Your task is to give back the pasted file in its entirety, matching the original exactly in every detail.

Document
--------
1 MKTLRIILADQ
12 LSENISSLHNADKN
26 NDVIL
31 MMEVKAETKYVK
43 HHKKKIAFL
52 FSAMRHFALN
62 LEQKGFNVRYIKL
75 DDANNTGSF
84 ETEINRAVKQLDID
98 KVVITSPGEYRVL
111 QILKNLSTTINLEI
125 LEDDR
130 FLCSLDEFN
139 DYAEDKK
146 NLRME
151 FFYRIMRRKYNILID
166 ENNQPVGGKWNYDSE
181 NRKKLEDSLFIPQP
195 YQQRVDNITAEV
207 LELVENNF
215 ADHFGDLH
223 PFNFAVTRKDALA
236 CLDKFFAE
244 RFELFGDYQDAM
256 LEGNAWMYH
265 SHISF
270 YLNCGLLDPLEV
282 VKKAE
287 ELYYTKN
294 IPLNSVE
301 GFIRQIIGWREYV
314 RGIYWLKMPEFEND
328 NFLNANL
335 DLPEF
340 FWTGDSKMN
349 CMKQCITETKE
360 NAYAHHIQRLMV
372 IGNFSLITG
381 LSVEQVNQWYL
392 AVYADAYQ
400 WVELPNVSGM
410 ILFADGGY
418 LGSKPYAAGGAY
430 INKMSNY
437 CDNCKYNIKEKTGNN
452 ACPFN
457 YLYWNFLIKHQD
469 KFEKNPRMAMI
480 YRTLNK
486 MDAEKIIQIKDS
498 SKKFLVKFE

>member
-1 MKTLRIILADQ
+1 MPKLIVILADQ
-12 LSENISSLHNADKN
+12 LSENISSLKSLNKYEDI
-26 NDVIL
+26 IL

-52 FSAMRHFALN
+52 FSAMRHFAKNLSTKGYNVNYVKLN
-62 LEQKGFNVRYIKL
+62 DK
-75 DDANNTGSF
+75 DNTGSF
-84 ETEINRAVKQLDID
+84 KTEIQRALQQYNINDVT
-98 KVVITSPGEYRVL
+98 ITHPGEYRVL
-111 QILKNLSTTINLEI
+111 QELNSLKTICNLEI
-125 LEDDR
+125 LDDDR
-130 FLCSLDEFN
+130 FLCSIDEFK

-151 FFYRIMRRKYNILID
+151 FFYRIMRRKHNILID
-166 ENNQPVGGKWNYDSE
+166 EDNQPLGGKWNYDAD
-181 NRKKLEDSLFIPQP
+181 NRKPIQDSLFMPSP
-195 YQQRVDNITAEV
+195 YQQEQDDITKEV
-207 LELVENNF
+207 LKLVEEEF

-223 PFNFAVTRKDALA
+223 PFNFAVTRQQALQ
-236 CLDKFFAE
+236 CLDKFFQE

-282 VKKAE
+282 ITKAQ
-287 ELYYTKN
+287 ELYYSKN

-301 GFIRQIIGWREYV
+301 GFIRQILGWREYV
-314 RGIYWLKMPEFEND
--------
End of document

1 MKTLRIILADQ
12 LSENISSLHNADKN
26 NDVIL
31 MMEVKAETKYVK
43 HHKKKIAFL
52 FSAMRHFALN
62 LEQKGFNVRYIKL
75 DDANNTGSF
84 ETEINRAVKQLDID
98 KVVITSPGEYRVL
111 QILKNLSTTINLEI
125 LEDDR
130 FLCSLDEFN
139 DYAEDKK
146 NLRME
151 FFYRIMRRKYNILID
166 ENNQPVGGKWNYDSE
181 NRKKLEDSLFIPQP
195 YQQRVDNITAEV
207 LELVENNF
215 ADHFGDLH
223 PFNFAVTRKDALA
236 CLDKFFAE
244 RFELFGDYQDAM
256 LEGNAWMYH
265 SHISF
270 YLNCGLLDPLEV
282 VKKAE
287 ELYYTKN
294 IPLNSVE
301 GFIRQIIGWREYV
314 RGIYWLKMPEFEND
328 NFLNANL
335 DLPEF
340 FWTGDSKMN
349 CMKQCITETKE
360 NAYAHHIQRLMV
372 IGNFSLITG
381 LSVEQVNQWYL
392 AVYADAYQ
400 WVELPNVSGM
410 ILFADGGY
418 LGSKPYAAGGAY
430 INKMSNY
437 CDNCKYNIKEKTGNN
452 ACPFN
457 YLYWNFLIKHQD
469 KFEKNPRMAMI
480 YRTLNK
486 MDAEKIIQIKDS
498 SKKFLVKFE

>member
-1 MKTLRIILADQ
+1 MPKLIVILADQ
-12 LSENISSLHNADKN
+12 LSENISSLKSLNKYEDI
-26 NDVIL
+26 IL

-52 FSAMRHFALN
+52 FSAMRHFAKNLSTKGYNVNYVKLN
-62 LEQKGFNVRYIKL
+62 DK
-75 DDANNTGSF
+75 DNTGSF
-84 ETEINRAVKQLDID
+84 KTEIQRALQQYNINDVT
-98 KVVITSPGEYRVL
+98 ITHPGEYRVL
-111 QILKNLSTTINLEI
+111 QELNSLKTICNLEI
-125 LEDDR
+125 LDDDR
-130 FLCSLDEFN
+130 FLCSIDEFK

-151 FFYRIMRRKYNILID
+151 FFYRIMRRKHNILID
-166 ENNQPVGGKWNYDSE
+166 EDNQPLGGKWNYDAD
-181 NRKKLEDSLFIPQP
+181 NRKPIQDSLFMPSP
-195 YQQRVDNITAEV
+195 YQQEQDDITKEV
-207 LELVENNF
+207 LKLVEEEF

-223 PFNFAVTRKDALA
+223 PFNFAVTRQQALQ
-236 CLDKFFAE
+236 CLDKFFQE

-282 VKKAE
+282 ITKAQ
-287 ELYYTKN
+287 ELYYSKN

-301 GFIRQIIGWREYV
+301 GFIRQILGWREYV
-314 RGIYWLKMPEFEND